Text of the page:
I had gone to the library that day to return books. 2 were late, and I asked about the fine. “We don’t charge you”, she explained, “we have a guilt jar”, pointing to the jam jar on the counter with $2 and other coins. Guilt prompted me to add another tooney (A Canadian dollor has a picture of a loon bird on it thus known as a loony; a $2 then becomes a tooney). An excessive fine, I thought, but I gave graciously because I didn’t have to. Sitting reading at a window table, the quiet calm relaxed me. People came and used the computer suite, sat and read the magazines and wandered around the shelves.

The library is the refuge for books that could slip from memory or fail to make it big in publishing. It is a refuge for second-hand books, saving them from landfill. It is the refuge for the reader, offering a quiet oasis of calm, whether your stay in town is short or long.

Advertisements
 

Abundance October 9, 2011

Filed under: Abundance — wakingupincanada @ 11:54 am
Tags: , , ,

When I arrived in Toronto on August 12th 2011, I had one bag (packed tightly) and a satchel filled with my prized possessions (laptop, diary, kindle, ipod, phone, passport, purse,  Rosary Beads from a best friend’s husband). I had everything I needed. A hairdryer and straighteners I would have loved, but, though I hear my best friend screaming in horror, I did not need. Touring around the CN Tower, Casa Loma, and particularly the Eaton Centre, I saw some beautiful things- souvenirs, books, clothes, and I walked on. At this stage it was easy. I had to carry all my worldly goods, and the sheer weight of my bag was a powerful disincentive. In Montreal, I visited the Biodome. I was texting and walked into a column. It was a plastic container filled with mobile phones. It asked on the back whether we needed to constantly update and so through away our old models? Trainers, children’s toys, fur and STUFF filled other plastic containers and the bottom line was that our consumption is getting out of hand. On the wall were statements, in French and English naturally, “Do I need this?” “I recycle” “I need new yoga pants”. It was a small room, and yet the message was powerful. I felt guilty. I thought on the boxes and boxes of clothes, shoes, handbags, books, sheets, towels, pillows, duvets I brought to the Charity Store before leaving, let alone the sheer volume that was binned. I immediately e-mailed an eco-loving friend and promised to think more about consumption.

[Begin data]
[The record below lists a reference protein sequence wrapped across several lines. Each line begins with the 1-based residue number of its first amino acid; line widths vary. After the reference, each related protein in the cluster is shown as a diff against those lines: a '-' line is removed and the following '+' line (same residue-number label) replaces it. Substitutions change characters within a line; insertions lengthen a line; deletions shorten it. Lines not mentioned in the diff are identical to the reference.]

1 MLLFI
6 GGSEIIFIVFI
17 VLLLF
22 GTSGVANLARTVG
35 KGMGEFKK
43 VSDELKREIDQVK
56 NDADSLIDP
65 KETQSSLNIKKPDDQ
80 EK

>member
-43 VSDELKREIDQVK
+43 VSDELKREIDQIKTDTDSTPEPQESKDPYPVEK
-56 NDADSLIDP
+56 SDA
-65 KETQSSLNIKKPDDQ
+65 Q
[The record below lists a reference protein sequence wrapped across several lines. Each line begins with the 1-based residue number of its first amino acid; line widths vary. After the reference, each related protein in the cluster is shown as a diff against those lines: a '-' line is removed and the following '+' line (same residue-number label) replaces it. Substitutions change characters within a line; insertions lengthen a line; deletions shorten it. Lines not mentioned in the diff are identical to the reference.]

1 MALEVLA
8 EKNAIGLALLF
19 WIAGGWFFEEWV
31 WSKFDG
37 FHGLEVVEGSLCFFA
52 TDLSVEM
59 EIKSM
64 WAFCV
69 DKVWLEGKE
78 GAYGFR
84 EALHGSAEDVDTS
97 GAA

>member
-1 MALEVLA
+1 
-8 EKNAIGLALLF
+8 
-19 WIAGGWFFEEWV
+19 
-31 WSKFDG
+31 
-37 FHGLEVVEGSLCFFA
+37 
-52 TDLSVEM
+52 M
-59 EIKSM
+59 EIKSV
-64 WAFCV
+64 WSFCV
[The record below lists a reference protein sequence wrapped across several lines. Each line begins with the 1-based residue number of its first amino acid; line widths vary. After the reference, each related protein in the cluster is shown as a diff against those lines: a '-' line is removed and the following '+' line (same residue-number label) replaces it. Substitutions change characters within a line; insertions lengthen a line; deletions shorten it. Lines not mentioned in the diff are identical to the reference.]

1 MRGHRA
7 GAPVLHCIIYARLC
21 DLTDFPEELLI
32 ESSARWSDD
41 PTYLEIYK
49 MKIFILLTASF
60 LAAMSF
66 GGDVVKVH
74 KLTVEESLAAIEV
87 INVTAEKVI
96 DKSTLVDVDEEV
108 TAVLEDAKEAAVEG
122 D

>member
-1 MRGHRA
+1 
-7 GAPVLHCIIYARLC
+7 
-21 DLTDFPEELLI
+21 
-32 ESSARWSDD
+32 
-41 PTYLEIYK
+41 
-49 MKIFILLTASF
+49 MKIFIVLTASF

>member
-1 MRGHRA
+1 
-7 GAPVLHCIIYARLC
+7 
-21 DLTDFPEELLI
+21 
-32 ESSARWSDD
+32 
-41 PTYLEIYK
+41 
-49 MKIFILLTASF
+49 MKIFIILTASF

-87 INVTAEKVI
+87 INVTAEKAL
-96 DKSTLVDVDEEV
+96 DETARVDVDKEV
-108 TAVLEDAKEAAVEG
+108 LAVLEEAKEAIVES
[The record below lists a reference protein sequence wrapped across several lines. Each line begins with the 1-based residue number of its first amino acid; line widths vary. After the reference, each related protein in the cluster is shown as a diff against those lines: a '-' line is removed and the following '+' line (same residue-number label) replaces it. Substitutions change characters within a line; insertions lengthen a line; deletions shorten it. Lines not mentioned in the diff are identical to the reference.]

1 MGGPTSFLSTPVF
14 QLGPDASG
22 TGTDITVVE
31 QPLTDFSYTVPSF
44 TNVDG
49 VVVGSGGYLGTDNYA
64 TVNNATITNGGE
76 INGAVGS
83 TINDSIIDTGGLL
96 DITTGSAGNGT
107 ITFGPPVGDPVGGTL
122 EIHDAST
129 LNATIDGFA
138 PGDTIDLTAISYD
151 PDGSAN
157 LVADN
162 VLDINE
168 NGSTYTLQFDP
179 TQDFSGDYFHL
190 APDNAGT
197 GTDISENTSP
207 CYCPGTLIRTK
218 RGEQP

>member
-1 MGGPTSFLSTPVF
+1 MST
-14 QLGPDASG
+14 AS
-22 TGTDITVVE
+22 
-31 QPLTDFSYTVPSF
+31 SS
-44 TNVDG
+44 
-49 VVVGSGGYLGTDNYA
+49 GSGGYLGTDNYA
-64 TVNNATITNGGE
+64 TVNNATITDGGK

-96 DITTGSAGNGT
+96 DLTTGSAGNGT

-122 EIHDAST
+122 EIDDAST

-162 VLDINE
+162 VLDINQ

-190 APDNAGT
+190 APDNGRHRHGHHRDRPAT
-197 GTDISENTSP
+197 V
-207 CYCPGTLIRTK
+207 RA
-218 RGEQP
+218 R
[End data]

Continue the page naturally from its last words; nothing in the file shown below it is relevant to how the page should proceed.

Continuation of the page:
Arriving in Bannf, I moved into a basement bedsit. It was small, dark but I liked it. After living in hostel dorms, I had my space. I started yoga. At the end of each lesson, the instructor places a card at the end of each mat: “thought for the day” I suppose. I got Abundance. I thanked God for all that I had. The next day, I got Abundance again. I thought on my healthy family, my opportunities in life, and I thanked God. The next practice, Abundance. Yes, God, I have been given a lot, and I appreciate, and am told often, how lucky I am to take this time to travel in Canada.